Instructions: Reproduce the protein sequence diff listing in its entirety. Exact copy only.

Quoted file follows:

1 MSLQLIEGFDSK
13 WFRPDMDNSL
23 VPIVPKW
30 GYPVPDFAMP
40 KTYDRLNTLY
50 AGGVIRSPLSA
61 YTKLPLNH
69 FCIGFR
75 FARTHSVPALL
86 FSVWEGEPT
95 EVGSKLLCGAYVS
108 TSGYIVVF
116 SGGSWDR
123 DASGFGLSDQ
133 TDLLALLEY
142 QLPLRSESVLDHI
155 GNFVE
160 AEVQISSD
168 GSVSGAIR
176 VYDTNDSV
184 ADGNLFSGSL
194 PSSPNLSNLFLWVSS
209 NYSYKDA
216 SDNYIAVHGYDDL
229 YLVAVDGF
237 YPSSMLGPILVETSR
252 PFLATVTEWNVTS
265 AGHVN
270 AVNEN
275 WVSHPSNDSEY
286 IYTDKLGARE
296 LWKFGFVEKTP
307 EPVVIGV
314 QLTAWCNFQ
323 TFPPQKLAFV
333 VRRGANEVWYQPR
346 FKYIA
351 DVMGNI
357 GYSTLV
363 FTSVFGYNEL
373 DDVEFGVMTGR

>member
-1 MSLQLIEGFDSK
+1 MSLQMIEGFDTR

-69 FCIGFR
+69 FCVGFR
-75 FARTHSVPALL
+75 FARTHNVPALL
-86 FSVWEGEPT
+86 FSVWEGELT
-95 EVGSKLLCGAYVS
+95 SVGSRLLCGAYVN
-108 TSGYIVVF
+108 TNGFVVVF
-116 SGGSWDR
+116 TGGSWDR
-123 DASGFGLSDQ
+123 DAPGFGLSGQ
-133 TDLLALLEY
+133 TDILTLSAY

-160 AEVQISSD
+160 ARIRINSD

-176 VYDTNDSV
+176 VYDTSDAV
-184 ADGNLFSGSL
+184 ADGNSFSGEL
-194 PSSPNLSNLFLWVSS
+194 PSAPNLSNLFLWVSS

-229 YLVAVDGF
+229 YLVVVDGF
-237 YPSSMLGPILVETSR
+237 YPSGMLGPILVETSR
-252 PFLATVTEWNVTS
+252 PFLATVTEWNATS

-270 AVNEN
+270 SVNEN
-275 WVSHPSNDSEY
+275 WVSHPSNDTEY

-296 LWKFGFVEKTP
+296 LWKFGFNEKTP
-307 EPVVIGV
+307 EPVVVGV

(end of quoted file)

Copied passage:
1 MSLQLIEGFDSK
13 WFRPDMDNSL
23 VPIVPKW
30 GYPVPDFAMP
40 KTYDRLNTLY
50 AGGVIRSPLSA
61 YTKLPLNH
69 FCIGFR
75 FARTHSVPALL
86 FSVWEGEPT
95 EVGSKLLCGAYVS
108 TSGYIVVF
116 SGGSWDR
123 DASGFGLSDQ
133 TDLLALLEY
142 QLPLRSESVLDHI
155 GNFVE
160 AEVQISSD
168 GSVSGAIR
176 VYDTNDSV
184 ADGNLFSGSL
194 PSSPNLSNLFLWVSS
209 NYSYKDA
216 SDNYIAVHGYDDL
229 YLVAVDGF
237 YPSSMLGPILVETSR
252 PFLATVTEWNVTS
265 AGHVN
270 AVNEN
275 WVSHPSNDSEY
286 IYTDKLGARE
296 LWKFGFVEKTP
307 EPVVIGV
314 QLTAWCNFQ
323 TFPPQKLAFV
333 VRRGANEVWYQPR
346 FKYIA
351 DVMGNI
357 GYSTLV
363 FTSVFGYNEL
373 DDVEFGVMTGR

>member
-1 MSLQLIEGFDSK
+1 MSLQMIEGFDTR

-69 FCIGFR
+69 FCVGFR
-75 FARTHSVPALL
+75 FARTHNVPALL
-86 FSVWEGEPT
+86 FSVWEGELT
-95 EVGSKLLCGAYVS
+95 SVGSRLLCGAYVN
-108 TSGYIVVF
+108 TNGFVVVF
-116 SGGSWDR
+116 TGGSWDR
-123 DASGFGLSDQ
+123 DAPGFGLSGQ
-133 TDLLALLEY
+133 TDILTLSAY

-160 AEVQISSD
+160 ARIRINSD

-176 VYDTNDSV
+176 VYDTSDAV
-184 ADGNLFSGSL
+184 ADGNSFSGEL
-194 PSSPNLSNLFLWVSS
+194 PSAPNLSNLFLWVSS

-229 YLVAVDGF
+229 YLVVVDGF
-237 YPSSMLGPILVETSR
+237 YPSGMLGPILVETSR
-252 PFLATVTEWNVTS
+252 PFLATVTEWNATS

-270 AVNEN
+270 SVNEN
-275 WVSHPSNDSEY
+275 WVSHPSNDTEY

-296 LWKFGFVEKTP
+296 LWKFGFNEKTP
-307 EPVVIGV
+307 EPVVVGV